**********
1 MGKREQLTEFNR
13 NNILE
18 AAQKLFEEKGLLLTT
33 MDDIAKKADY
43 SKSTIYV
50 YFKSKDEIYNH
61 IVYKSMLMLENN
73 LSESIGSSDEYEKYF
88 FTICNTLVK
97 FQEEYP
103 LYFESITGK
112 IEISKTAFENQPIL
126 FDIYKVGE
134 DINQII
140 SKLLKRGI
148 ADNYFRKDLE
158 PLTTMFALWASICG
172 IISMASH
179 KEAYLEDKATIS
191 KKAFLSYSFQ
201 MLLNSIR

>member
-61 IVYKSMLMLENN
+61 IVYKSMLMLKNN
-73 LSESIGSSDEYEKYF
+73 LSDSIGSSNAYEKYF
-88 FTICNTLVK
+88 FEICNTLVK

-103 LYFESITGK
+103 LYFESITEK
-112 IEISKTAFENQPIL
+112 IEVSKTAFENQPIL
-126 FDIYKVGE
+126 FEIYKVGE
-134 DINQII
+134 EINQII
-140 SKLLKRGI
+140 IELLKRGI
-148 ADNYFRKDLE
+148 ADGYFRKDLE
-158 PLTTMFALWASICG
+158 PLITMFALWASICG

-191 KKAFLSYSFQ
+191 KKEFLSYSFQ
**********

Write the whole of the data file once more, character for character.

1 MGKREQLTEFNR
13 NNILE
18 AAQKLFEEKGLLLTT
33 MDDIAKKADY
43 SKSTIYV
50 YFKSKDEIYNH
61 IVYKSMLMLENN
73 LSESIGSSDEYEKYF
88 FTICNTLVK
97 FQEEYP
103 LYFESITGK
112 IEISKTAFENQPIL
126 FDIYKVGE
134 DINQII
140 SKLLKRGI
148 ADNYFRKDLE
158 PLTTMFALWASICG
172 IISMASH
179 KEAYLEDKATIS
191 KKAFLSYSFQ
201 MLLNSIR

>member
-61 IVYKSMLMLENN
+61 IVYKSMLMLKNN
-73 LSESIGSSDEYEKYF
+73 LSDSIGSSNAYEKYF
-88 FTICNTLVK
+88 FEICNTLVK

-103 LYFESITGK
+103 LYFESITEK
-112 IEISKTAFENQPIL
+112 IEVSKTAFENQPIL
-126 FDIYKVGE
+126 FEIYKVGE
-134 DINQII
+134 EINQII
-140 SKLLKRGI
+140 IELLKRGI
-148 ADNYFRKDLE
+148 ADGYFRKDLE
-158 PLTTMFALWASICG
+158 PLITMFALWASICG

-191 KKAFLSYSFQ
+191 KKEFLSYSFQ